Sunday, 6 July 2014

A Movie About Kubrick Faking the Moon Landing?

Following my recent article about Stanley Kubrick, my interest has once again been piqued by a proposed screenplay that seemingly touches upon some of the aspects raised in my articles - many thanks to Andrew Johnson for bringing it to my attention.(

The following section is taken from a December 2013 article by David Haglund called “A Movie About Kubrick Faking the Moon Landing? Yes, Please.” -

"Yesterday, when I saw the latest “Black List” of unproduced screenplays beloved by Hollywood execs, one title leapt off my computer screen: 1969: A Space Odyssey, or How Kubrick Learned to Stop Worrying and Land on the Moon. As anyone who has seen Room 237 knows, there is a conspiracy theory of long standing that Stanley Kubrick helped fake the moon landing. Here, to judge from its title—which, of course, pays homage to two Kubrick classics—was a screenplay that took that crazy notion and ran with it. Sounds fun! So I emailed the screenwriter, Stephany Folsom.

'The theory that Stanley Kubrick faked the moon landing started circulating right after we landed on the moon in 1969,” Folsom told me, adding that she has “always been fascinated by conspiracy theories”—but also noting that “fascination” is very different from “belief.” “I love the idea that a group of people could be so organized to orchestrate what essentially is a giant con job, but I just don’t buy that people are that competent to execute something on so large a scale without someone dropping the ball or spilling the secret.'

She began researching this particular theory after seeing the Stanley Kubrick exhibit at the Los Angeles County Museum of Art. She had “just participated in a NASA Social event, where members of the public can meet with astronauts and NASA scientists to learn about the latest space missions,” and these two 'seemingly unrelated events' got her going. She wrote the script as 'an homage to Stanley Kubrick’s work and space exploration.'

The title led to me to assume that the movie would be a comedy, perhaps a Dr. Strangelove-esque satire. But Folsom says it’s “mostly a drama,” albeit one with “some comedic moments.” The main character is “a female public affairs assistant in the Nixon administration” named Barbara, who is a composite of several women that were hired “as part of Nixon’s Task Force on Women’s Rights. Kubrick is the driving force of the script,” Folsom adds, “but the movie is really Barbara’s journey.”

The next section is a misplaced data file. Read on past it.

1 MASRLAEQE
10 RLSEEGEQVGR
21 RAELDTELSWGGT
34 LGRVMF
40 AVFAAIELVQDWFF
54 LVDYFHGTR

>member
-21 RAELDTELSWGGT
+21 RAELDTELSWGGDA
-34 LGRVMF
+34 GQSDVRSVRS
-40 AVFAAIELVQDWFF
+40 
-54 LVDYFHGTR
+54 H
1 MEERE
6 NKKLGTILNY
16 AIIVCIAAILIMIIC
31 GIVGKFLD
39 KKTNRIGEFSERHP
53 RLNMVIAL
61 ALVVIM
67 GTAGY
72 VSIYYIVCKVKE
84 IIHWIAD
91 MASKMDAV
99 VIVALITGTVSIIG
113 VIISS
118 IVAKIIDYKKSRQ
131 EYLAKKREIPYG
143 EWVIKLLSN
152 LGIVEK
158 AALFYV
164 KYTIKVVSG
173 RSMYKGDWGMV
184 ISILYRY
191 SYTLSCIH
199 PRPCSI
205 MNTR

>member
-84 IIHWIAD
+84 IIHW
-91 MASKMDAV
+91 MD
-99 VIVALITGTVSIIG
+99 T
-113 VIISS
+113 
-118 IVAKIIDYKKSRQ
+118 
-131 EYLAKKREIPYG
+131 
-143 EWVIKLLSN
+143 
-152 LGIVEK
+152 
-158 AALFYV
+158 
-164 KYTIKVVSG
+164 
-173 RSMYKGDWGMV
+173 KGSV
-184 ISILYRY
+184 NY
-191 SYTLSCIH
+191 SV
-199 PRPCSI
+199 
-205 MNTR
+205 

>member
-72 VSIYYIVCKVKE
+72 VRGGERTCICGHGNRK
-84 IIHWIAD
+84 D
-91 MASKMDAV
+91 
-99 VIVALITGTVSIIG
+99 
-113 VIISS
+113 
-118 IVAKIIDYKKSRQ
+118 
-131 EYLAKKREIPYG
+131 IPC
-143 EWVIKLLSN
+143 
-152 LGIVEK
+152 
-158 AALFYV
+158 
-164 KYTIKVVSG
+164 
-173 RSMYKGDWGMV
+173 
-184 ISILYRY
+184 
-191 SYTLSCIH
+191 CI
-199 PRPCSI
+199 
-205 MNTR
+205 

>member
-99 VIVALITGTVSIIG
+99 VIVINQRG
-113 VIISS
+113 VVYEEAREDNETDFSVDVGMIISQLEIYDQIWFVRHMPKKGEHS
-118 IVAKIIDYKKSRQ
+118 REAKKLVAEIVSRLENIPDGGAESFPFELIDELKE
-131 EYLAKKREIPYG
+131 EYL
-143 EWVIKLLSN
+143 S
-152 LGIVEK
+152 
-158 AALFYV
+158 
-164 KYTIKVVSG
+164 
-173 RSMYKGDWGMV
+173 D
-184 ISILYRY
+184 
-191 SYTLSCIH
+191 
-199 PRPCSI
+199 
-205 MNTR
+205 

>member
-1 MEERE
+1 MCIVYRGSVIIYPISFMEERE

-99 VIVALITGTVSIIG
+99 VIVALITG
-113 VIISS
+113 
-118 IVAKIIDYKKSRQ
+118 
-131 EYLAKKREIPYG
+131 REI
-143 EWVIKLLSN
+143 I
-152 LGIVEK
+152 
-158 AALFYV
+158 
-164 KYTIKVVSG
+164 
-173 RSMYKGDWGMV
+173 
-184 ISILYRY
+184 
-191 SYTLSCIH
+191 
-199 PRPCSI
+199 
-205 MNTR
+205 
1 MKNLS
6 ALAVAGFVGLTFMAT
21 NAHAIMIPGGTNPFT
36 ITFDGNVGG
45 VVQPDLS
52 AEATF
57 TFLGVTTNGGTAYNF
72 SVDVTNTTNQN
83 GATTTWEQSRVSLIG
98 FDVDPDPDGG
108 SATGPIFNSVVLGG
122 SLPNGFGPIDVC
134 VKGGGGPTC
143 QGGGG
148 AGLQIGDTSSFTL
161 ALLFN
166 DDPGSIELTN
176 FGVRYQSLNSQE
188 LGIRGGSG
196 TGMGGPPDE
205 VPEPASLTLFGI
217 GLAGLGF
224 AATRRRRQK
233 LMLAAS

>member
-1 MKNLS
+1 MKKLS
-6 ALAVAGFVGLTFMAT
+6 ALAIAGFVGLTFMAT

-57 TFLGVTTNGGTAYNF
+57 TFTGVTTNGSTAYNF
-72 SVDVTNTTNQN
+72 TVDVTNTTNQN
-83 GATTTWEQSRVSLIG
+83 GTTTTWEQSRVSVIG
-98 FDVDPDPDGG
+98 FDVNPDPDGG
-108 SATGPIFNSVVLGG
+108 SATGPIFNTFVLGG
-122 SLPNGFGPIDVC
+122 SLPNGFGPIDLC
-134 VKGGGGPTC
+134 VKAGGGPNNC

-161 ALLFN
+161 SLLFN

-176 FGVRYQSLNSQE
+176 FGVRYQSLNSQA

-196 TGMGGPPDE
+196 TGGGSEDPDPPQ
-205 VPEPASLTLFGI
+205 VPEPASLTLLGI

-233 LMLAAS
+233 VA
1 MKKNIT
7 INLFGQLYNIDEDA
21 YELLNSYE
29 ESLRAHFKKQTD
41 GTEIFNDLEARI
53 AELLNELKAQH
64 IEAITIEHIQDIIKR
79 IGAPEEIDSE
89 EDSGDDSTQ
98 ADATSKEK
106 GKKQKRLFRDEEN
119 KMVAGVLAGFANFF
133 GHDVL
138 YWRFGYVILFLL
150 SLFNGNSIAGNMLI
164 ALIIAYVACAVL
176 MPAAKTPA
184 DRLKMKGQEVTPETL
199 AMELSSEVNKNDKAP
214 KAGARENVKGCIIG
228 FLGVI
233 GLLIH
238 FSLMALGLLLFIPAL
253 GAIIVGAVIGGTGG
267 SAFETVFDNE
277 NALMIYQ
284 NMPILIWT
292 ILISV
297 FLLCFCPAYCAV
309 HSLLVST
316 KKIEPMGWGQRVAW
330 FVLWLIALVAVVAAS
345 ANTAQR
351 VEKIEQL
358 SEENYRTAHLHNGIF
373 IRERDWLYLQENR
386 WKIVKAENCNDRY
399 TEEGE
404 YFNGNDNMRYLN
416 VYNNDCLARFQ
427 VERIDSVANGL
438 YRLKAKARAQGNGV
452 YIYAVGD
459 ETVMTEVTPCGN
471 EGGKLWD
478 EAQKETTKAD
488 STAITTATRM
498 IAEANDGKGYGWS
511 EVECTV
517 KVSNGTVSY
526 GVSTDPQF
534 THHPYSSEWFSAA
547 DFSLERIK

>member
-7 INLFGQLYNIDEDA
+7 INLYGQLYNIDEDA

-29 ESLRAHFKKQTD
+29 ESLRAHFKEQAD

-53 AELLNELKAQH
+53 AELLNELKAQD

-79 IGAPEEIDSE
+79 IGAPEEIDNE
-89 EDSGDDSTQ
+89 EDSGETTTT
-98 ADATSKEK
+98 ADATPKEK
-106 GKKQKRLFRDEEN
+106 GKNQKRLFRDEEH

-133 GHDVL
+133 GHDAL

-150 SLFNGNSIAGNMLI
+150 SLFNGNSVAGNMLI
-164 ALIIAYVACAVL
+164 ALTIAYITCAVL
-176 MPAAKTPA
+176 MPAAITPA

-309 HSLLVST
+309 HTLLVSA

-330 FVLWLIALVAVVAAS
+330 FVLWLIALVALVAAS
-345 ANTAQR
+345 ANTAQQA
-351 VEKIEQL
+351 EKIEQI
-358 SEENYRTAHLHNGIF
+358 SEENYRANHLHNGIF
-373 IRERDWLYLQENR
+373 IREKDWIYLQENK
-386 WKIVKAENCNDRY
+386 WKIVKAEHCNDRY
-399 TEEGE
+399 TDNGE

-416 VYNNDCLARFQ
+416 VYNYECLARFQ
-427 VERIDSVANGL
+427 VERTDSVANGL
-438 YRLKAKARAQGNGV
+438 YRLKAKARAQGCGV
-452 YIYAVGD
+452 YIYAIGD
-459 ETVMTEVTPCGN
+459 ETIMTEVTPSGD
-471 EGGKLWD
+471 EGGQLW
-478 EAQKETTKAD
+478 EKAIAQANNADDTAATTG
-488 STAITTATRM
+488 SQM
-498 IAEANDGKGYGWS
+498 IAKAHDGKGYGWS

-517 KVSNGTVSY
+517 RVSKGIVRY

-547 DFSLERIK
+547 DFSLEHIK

I asked Folsom if the Kubrick estate might pose an obstacle to getting such a movie made. She replied simply that the script is “a cinematic love letter to his work.” And while she couldn’t tell me too much about where the screenplay stood in the development process, she did say that “things are happening.”

Further details about the screenplay are revealed on The Black List 2013 webpage:
#13 - "1969: A Space Odyssey or How Kubrick Learned to Stop Worrying and Land on the Moon" by Stephany Folsom.

"With NASA's Apollo program in trouble and the Soviets threatening nuclear war, a female PR operative conspires with NASA's Public Affairs Office to stage a fake moon landing in case Armstrong and Aldrin fail, the goal being to generate public excitement that will aid the U.S. in winning the Cold War. But the op is faced with the biggest challenge of all: Filming the fake lunar landing with temperamental Stanley Kubrick."